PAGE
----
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Dual Citizen? What Passport to Use at the Airport

Updated: May 13

When I became a dual citizen of the US and Italy, I really didn't know when to use each passport at the airport. I admittedly still just fan out the whole card deck of family passports in front of check-in agents and let them help me figure it out, but that is a crutch. Here is a quick reference guide not only for me to refer back to, but for fellow Americans traveling abroad.

A fanned out hand of five passports
As a dual citizen, it's hard to remember which passport to use at the airport.

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If you are an American with dual citizenship leaving the US on a trip, follow these general guidelines for which passport to use. Here, I use the EU as an example because I have dual citizenship with Italy (EU).

Outbound US to EU:

  • Checking in for a flight: Either passport

  • Boarding the plane: EU passport

  • Arriving in Europe: EU passport

Consider this: when leaving the United States, you are effectively "checking out" of the country. You aren't actually passing through any customs controls, but they know you are leaving. Using your EU passport at this point has no relevance, so just keep it in your pocket until you get off the plane in Europe.

Go ahead and flash everyone

When you arrive in Europe, pop that US passport in your bag, because from here until you leave, you are a European. Bypass crazy lines for foreigners and get straight to the front with your European passport. Just flash it around so all the Americans don't give you the hairy eyeball.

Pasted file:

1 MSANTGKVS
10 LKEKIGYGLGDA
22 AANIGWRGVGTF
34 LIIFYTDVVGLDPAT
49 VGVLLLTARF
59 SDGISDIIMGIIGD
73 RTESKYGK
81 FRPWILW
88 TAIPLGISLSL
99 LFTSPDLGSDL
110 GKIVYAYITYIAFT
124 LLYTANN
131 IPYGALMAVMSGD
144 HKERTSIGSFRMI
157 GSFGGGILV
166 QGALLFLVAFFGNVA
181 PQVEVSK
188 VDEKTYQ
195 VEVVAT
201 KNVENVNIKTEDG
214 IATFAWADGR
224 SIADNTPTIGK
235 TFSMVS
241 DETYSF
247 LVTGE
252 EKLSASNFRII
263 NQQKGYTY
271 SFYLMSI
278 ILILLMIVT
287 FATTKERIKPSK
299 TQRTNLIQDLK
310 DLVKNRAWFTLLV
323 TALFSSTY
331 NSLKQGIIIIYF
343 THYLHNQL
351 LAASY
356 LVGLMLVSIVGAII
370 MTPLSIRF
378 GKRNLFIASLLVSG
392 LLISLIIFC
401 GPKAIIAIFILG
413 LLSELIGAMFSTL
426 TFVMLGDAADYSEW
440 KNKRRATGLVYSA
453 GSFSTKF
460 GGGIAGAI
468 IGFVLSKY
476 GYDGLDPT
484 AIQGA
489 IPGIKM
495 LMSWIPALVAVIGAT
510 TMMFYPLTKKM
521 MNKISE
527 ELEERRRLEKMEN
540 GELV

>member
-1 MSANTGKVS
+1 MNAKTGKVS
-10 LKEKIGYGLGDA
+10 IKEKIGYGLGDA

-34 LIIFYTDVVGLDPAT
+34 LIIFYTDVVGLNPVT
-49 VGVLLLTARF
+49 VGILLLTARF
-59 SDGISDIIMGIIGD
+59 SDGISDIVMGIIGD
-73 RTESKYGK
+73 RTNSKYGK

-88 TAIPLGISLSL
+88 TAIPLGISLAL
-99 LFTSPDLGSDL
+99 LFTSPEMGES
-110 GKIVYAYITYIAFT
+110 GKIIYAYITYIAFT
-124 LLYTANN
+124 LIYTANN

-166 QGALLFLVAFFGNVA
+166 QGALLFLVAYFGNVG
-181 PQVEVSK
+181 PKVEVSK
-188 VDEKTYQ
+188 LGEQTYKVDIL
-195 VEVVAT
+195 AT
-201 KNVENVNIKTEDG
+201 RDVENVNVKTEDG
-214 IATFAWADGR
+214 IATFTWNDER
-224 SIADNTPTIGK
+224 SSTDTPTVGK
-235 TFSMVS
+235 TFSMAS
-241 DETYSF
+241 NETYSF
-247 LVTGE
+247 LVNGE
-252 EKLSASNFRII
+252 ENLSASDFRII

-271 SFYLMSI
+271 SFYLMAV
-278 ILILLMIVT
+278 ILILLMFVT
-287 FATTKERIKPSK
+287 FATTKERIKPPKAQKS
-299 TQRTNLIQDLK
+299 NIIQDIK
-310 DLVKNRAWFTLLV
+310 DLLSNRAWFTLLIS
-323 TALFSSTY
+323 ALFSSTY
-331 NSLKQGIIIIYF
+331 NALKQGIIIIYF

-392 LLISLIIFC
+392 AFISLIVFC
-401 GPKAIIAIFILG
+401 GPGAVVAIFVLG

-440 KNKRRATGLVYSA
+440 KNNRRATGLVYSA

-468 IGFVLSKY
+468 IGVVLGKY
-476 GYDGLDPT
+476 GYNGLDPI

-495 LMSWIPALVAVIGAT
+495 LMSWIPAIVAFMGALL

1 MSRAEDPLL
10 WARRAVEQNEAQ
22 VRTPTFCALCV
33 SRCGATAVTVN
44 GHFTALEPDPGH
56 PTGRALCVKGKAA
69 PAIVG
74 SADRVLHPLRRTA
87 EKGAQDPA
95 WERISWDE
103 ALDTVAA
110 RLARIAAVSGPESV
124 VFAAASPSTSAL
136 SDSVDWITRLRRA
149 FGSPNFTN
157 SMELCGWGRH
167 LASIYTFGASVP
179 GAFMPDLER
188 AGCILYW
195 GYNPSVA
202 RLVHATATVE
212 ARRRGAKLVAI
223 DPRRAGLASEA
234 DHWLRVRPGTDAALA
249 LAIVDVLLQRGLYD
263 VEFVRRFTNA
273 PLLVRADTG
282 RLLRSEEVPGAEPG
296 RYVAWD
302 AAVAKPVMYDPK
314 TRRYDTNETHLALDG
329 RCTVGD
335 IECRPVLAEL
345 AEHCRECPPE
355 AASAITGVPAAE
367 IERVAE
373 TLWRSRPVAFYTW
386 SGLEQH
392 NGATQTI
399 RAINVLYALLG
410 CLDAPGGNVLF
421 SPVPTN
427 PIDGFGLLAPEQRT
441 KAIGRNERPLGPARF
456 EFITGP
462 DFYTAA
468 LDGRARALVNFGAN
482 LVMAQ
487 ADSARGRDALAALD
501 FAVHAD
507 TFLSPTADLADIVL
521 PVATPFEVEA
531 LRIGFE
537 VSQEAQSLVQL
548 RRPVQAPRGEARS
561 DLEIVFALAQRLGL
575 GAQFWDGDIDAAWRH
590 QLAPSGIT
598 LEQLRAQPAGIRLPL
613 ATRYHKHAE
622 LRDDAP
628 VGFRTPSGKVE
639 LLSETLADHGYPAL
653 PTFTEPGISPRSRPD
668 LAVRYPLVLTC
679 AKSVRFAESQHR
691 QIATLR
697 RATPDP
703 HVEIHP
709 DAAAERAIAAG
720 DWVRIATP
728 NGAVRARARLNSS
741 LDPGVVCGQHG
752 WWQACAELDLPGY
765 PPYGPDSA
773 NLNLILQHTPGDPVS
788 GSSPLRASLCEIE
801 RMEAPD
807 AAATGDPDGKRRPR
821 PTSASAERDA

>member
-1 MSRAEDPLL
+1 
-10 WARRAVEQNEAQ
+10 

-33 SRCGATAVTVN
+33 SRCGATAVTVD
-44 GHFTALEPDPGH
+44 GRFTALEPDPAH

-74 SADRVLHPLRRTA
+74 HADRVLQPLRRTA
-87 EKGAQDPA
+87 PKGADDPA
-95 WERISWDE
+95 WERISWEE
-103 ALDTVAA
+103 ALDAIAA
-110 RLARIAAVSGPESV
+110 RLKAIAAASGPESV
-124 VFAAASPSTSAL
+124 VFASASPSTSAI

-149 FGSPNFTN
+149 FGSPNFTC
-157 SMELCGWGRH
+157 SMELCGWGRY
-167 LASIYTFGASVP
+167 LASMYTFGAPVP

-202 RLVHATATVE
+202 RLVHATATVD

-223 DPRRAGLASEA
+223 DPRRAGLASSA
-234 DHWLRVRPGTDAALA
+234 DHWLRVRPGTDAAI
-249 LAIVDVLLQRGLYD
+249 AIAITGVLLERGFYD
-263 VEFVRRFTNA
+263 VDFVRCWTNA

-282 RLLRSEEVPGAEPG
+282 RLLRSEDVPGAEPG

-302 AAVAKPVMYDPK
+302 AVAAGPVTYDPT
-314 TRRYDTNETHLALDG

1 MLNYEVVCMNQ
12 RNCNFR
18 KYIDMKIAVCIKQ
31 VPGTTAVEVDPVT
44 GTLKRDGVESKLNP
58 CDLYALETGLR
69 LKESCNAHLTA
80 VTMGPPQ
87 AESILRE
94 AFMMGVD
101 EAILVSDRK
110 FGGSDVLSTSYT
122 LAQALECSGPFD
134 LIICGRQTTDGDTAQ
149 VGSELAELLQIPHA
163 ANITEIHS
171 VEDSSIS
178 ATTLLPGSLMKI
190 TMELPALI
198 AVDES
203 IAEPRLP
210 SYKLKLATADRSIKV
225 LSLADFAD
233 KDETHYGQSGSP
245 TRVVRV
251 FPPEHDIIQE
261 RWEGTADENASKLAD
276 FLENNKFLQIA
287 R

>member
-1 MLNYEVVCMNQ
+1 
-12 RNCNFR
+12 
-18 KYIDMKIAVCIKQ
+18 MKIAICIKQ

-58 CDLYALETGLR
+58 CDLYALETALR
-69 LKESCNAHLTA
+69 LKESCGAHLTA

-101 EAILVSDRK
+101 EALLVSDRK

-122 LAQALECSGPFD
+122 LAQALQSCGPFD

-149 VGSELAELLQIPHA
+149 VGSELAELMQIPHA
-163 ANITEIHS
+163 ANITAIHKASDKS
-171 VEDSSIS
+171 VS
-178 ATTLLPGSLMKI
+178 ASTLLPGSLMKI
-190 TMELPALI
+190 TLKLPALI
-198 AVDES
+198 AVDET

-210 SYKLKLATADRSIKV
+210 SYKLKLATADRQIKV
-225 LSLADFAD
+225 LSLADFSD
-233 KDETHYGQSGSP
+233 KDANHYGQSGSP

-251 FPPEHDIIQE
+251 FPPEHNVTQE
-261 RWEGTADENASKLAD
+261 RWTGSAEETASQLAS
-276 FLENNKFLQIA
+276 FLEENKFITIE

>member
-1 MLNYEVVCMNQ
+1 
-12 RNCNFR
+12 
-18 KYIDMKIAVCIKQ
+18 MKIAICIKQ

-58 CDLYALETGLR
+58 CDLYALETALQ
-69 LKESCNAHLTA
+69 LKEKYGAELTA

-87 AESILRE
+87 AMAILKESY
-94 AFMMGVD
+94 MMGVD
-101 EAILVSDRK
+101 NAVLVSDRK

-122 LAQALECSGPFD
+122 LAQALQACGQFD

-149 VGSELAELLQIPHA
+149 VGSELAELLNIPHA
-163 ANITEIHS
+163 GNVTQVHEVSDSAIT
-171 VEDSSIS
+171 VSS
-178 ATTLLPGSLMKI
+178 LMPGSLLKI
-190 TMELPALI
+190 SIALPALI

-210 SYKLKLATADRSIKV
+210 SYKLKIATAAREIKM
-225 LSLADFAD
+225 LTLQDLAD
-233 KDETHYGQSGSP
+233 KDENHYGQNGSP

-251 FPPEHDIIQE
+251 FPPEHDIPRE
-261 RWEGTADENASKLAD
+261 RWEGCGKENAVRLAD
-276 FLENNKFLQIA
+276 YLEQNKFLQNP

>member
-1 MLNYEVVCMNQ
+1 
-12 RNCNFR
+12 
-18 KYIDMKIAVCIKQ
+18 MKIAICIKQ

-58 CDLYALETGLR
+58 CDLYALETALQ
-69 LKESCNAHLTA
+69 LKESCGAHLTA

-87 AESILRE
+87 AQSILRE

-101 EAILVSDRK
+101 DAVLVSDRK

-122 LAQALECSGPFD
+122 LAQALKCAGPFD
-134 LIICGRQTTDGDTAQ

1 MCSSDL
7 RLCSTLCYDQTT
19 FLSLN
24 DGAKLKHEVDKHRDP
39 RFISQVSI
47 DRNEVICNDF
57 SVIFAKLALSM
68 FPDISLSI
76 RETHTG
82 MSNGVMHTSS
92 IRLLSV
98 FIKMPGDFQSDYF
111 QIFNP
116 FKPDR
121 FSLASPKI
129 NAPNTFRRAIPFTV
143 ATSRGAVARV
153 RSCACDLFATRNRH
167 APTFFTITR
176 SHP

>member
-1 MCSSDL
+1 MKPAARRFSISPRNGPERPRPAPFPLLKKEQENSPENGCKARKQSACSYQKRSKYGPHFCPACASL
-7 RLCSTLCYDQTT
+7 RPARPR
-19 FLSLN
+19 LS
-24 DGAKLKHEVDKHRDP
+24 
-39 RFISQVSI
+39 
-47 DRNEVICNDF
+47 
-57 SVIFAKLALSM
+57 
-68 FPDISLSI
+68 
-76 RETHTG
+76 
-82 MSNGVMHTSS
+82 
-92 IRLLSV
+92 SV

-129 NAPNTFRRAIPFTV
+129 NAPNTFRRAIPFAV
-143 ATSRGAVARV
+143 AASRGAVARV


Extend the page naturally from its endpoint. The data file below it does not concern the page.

Other travelers will want to wring your neck when they hear your English and see you smiling and sauntering past what could be an hour long wait. They’ll probably mutter that you’re a stupid American and in the wrong line. Just keep flashing that passport and that smile, because you’ve got dual citizenship, baby!

Note that families traveling with children (typically 18 and under) cannot go through the turnstyle lanes that you may find at some customs facilities, and they will need to bypass the line anyway to a booth style customs agent. Flashing your EU passport is always the best bet, and someone will lead you to the correct line.

Inbound to US:

  • Checking in for my return flight: U.S. passport ALWAYS

  • Exiting Europe: EU passport

  • Pre-flight passport check: U.S. passport ALWAYS

Note: If you had used your EU passport they'd ask for an ESTA or VISA to enter the US

  • Entering America: U.S. passport

Think of it like checking in and out of a hotel

In reverse when you head home to the US from Europe, you need to make sure you are saying, “America, I’m coming!” by checking in with your US passport. This “checks you back in” to the country, and your EU passport is not needed at that point.

You DO need your EU passport to “check out of Europe”, though.

Is this making sense?

Think of it like a hotel.

  • Check out of the US to go to the EU.

  • Check into the EU.

  • Check out of the EU to go to the US.

  • Check into the US.

You’ll use that EU passport at customs before your departing flight home, but that’s it. At check in and boarding you’ll show your US passport.

Dual Citizen Confusion In the airport

When you show your passport to people like at security, check in and even getting into the Priority Pass Lounge, keep whatever passport handy that is going to be the most useful for the situation. Lounges don’t really care, and at security, same thing. It’s just when the passport is being scanned for identity that you need to follow the above rules. 

I.e., checkin, boarding and customs.

For more information on obtaining your dual citizenship, consult the following resources:

My personal experience getting dual citizenship with Italy, along with step by step instructions

International Living’s instructions for obtaining citizenship abroad (find out more by clicking the banner).



Hi, I'm Maria!

Globetrotting since 1995, I'm not a digital nomad or a social influencer.

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